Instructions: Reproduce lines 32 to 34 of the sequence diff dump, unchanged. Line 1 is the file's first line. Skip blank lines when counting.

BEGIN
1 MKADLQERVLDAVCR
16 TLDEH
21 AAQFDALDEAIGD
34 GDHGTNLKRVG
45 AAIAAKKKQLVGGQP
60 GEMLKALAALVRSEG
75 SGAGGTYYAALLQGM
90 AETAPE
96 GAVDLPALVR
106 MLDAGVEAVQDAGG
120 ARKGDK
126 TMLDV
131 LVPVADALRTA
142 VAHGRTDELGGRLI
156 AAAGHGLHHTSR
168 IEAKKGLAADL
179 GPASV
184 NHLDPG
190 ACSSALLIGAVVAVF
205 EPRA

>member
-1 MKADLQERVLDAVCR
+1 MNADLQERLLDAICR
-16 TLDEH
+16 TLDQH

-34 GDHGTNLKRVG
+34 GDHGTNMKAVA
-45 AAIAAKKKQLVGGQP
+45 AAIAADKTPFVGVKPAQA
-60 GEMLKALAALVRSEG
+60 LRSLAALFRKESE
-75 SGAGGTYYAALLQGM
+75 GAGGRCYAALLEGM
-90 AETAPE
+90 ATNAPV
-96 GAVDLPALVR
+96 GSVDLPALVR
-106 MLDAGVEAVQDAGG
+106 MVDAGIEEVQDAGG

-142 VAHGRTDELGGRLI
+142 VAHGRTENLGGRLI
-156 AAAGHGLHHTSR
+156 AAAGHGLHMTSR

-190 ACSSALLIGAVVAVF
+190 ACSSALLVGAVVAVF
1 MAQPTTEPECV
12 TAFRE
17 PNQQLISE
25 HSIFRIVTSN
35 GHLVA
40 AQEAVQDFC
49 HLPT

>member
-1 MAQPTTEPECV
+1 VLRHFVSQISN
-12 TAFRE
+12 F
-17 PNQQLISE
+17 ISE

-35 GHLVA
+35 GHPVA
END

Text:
-75 SGAGGTYYAALLQGM
+75 GAGGRCYAALLEGM
-90 AETAPE